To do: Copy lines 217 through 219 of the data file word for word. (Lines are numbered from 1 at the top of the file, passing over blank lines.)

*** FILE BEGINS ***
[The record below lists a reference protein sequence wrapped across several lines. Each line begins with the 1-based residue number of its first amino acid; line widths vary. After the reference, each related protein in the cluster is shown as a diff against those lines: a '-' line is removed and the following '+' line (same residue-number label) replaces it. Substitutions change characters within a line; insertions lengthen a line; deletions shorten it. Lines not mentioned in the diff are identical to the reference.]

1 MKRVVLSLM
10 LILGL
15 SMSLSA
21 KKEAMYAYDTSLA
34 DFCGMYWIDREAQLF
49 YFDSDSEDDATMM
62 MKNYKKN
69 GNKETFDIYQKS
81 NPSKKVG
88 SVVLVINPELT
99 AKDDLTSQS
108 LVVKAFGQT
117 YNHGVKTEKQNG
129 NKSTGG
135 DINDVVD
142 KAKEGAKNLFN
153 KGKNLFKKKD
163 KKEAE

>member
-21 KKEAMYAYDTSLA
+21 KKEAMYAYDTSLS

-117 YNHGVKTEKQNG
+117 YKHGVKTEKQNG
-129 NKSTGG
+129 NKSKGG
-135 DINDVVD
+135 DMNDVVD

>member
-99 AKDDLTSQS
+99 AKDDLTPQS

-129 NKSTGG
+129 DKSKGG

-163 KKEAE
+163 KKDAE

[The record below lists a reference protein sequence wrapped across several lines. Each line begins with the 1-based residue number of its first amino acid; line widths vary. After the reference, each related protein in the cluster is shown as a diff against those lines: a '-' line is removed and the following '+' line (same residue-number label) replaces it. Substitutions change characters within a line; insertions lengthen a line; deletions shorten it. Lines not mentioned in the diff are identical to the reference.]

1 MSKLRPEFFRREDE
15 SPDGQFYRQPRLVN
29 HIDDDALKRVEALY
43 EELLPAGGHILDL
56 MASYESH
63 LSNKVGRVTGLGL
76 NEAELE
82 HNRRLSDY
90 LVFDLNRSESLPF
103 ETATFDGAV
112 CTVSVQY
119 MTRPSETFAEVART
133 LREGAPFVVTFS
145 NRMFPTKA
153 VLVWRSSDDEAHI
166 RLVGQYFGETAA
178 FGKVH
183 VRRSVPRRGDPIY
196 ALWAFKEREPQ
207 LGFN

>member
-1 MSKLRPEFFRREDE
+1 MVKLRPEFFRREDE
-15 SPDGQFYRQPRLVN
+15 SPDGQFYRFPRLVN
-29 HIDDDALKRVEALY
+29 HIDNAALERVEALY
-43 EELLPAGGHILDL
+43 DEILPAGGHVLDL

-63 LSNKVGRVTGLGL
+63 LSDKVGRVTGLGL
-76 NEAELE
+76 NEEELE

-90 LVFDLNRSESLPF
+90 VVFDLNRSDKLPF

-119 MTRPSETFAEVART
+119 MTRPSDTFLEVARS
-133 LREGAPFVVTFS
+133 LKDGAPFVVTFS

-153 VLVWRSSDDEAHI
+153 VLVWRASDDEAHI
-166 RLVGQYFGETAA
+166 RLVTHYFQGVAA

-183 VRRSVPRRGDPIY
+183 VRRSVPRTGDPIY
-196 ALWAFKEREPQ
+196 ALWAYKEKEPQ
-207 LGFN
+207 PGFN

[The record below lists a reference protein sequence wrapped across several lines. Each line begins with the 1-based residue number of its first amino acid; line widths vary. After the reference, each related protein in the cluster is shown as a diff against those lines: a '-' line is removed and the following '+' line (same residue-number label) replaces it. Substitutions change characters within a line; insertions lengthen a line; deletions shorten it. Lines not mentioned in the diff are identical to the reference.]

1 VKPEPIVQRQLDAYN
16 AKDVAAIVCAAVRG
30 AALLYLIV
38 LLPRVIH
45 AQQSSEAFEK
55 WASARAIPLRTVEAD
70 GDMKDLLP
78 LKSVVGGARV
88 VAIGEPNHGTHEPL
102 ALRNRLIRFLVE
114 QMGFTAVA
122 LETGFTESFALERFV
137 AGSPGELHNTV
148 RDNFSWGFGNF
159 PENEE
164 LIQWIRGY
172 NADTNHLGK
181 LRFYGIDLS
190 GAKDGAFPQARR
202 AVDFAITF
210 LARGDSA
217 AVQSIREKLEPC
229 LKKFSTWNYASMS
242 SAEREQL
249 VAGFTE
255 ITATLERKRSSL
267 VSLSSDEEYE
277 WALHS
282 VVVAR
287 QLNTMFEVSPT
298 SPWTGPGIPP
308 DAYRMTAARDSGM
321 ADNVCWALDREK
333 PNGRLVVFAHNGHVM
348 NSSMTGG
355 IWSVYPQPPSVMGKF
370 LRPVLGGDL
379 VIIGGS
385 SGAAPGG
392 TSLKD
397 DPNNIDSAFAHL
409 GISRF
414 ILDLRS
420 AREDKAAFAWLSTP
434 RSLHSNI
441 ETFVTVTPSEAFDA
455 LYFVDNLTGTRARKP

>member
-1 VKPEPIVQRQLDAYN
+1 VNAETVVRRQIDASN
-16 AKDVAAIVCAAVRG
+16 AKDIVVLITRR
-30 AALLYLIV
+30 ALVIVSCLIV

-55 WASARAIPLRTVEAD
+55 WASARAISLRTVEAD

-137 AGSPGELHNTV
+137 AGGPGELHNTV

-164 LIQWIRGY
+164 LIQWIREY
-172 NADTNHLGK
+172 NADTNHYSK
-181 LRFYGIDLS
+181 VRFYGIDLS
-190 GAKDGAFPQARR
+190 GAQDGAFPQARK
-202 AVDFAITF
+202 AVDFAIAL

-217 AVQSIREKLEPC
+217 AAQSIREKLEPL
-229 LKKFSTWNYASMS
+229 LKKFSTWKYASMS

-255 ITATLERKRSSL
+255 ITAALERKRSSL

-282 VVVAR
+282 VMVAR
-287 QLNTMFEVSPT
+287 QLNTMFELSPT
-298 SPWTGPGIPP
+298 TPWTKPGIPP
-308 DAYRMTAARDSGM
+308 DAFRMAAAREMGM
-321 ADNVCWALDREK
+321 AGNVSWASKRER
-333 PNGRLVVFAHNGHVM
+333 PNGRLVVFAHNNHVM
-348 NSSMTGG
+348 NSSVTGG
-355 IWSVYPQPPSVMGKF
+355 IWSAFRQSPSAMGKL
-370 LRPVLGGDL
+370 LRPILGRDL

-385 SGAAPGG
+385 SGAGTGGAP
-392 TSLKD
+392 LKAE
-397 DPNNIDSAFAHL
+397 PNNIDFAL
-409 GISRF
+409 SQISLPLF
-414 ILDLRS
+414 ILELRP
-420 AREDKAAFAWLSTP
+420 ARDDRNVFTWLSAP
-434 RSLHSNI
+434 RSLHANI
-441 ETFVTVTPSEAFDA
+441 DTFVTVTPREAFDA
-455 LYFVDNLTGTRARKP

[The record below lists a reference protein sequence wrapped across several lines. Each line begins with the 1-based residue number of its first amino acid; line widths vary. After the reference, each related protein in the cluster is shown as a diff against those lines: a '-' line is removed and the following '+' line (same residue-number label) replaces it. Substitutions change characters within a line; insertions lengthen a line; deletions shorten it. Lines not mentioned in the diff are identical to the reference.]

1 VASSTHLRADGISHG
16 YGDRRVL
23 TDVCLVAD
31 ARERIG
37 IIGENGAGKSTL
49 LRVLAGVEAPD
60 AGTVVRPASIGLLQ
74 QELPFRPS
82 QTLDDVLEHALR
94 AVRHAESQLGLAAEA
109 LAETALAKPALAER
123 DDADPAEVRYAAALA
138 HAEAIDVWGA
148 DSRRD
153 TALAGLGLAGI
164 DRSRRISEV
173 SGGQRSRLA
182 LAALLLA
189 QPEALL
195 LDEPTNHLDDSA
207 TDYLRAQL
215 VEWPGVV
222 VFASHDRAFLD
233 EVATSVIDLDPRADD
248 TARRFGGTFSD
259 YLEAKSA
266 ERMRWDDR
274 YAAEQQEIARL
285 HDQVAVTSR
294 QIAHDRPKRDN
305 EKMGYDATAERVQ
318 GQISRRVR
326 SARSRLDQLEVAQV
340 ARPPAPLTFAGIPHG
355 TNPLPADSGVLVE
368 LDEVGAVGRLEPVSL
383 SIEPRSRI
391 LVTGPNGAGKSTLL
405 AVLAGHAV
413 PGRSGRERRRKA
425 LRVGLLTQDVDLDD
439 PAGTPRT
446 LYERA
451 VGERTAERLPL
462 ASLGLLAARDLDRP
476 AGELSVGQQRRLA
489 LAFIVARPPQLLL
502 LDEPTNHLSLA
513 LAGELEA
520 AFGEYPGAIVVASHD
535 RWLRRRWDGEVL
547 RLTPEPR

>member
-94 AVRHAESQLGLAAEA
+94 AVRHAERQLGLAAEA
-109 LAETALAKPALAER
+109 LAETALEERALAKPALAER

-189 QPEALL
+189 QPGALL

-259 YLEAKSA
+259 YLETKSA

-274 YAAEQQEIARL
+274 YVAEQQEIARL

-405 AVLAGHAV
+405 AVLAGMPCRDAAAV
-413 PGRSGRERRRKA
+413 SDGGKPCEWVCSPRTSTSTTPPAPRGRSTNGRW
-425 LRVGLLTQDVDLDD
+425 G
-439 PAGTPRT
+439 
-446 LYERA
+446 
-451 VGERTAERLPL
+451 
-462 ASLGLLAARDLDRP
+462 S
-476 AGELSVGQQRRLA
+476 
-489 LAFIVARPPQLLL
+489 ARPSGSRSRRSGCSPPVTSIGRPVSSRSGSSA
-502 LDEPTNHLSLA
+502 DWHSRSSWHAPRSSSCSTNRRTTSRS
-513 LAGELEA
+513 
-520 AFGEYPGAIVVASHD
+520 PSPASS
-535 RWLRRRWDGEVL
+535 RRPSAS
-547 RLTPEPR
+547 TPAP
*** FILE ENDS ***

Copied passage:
207 TDYLRAQL
215 VEWPGVV
222 VFASHDRAFLD